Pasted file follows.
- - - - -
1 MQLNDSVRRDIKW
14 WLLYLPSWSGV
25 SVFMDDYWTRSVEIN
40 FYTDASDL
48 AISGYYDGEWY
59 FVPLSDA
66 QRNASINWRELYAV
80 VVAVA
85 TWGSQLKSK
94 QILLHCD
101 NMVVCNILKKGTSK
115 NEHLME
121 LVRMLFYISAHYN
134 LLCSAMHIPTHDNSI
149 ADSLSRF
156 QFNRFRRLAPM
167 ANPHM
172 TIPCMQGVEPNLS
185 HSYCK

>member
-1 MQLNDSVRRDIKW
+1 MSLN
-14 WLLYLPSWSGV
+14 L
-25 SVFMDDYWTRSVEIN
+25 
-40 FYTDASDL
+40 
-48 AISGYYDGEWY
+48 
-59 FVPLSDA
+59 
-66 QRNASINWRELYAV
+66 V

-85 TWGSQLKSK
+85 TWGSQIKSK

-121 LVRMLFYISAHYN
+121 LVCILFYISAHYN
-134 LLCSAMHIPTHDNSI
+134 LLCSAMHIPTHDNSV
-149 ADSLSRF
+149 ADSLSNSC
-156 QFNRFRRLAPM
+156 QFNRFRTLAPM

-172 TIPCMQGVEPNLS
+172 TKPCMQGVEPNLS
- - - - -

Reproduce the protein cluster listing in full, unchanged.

1 MQLNDSVRRDIKW
14 WLLYLPSWSGV
25 SVFMDDYWTRSVEIN
40 FYTDASDL
48 AISGYYDGEWY
59 FVPLSDA
66 QRNASINWRELYAV
80 VVAVA
85 TWGSQLKSK
94 QILLHCD
101 NMVVCNILKKGTSK
115 NEHLME
121 LVRMLFYISAHYN
134 LLCSAMHIPTHDNSI
149 ADSLSRF
156 QFNRFRRLAPM
167 ANPHM
172 TIPCMQGVEPNLS
185 HSYCK

>member
-1 MQLNDSVRRDIKW
+1 MSLN
-14 WLLYLPSWSGV
+14 L
-25 SVFMDDYWTRSVEIN
+25 
-40 FYTDASDL
+40 
-48 AISGYYDGEWY
+48 
-59 FVPLSDA
+59 
-66 QRNASINWRELYAV
+66 V

-85 TWGSQLKSK
+85 TWGSQIKSK

-121 LVRMLFYISAHYN
+121 LVCILFYISAHYN
-134 LLCSAMHIPTHDNSI
+134 LLCSAMHIPTHDNSV
-149 ADSLSRF
+149 ADSLSNSC
-156 QFNRFRRLAPM
+156 QFNRFRTLAPM

-172 TIPCMQGVEPNLS
+172 TKPCMQGVEPNLS